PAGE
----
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Home arrow Economics arrow Commitment and cooperation on high courts : a cross-country examination of institutional constraints on judges


One question that immediately arises is whether commitment and cooperation are separate, independent qualities of judges and courts or whether they pull each other in predictable directions. If they are separate, adding a judge who decides in accordance with her personal views to a court may shift the court to the left in CC Space in Figure 1-1—changing it, for example, from a deliberative to a strategic court. The addition of the judge would not, however, affect the level of cooperation.

Commitment and cooperation may, on the other hand, be linked such that changing one affects the other. Adding a judge who decides based on his personal views may diminish the level of cooperation—the judges on the court may be less willing to seek common, objective ground. The court in our example may then move from a deliberative court to an attitudinal court with the breakdown of cooperation. Yet any change likely depends on the starting point. Adding a judge who decides based on his personal views to a court already well stocked with such judges could shift an attitudinal court to a strategic court if the judges can more readily find judges who will trade votes with them. More judges deciding in accordance with their personal views could then be associated with more or less cooperation.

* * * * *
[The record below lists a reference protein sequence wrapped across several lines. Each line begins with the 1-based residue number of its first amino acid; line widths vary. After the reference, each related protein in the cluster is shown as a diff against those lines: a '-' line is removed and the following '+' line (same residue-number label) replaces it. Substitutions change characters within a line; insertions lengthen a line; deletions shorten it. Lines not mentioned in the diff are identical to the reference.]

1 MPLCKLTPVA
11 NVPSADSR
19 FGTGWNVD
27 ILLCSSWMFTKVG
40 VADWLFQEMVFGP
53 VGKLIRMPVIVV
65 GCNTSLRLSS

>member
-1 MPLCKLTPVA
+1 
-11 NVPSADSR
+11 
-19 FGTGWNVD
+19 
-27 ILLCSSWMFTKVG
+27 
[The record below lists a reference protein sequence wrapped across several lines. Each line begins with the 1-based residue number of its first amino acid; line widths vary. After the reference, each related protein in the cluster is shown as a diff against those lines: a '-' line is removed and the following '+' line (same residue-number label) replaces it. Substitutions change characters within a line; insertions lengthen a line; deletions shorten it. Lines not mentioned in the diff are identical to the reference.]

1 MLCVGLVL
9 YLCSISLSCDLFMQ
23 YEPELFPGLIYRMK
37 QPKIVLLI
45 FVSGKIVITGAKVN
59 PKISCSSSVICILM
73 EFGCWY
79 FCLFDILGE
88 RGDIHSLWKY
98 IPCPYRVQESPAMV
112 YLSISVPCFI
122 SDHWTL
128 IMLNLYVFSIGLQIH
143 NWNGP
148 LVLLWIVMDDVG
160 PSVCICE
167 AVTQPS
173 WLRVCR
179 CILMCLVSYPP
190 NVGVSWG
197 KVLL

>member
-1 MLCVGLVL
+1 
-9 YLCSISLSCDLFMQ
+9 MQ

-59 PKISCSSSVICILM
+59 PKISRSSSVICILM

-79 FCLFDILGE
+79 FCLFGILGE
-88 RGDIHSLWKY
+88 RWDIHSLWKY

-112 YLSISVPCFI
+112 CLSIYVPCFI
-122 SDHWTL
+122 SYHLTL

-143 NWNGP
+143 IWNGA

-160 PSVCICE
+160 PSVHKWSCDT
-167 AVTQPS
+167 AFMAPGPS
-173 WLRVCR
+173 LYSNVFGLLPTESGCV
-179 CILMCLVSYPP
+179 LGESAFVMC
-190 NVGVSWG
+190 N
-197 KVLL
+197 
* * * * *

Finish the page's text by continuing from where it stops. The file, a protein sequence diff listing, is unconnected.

We therefore view commitment and cooperation as linked but not in a way that eliminates the possibility of certain types of courts. Altering the way the court operates or who sits on a court may change the type of court by influencing either or both the level of commitment or cooperation. understanding such change requires an appreciation of how the various choices about the design of a high court relate to each other and to how judges decide cases. We seek to deepen this appreciation by examining the wide array of choices made by and for past and current high courts in different countries.

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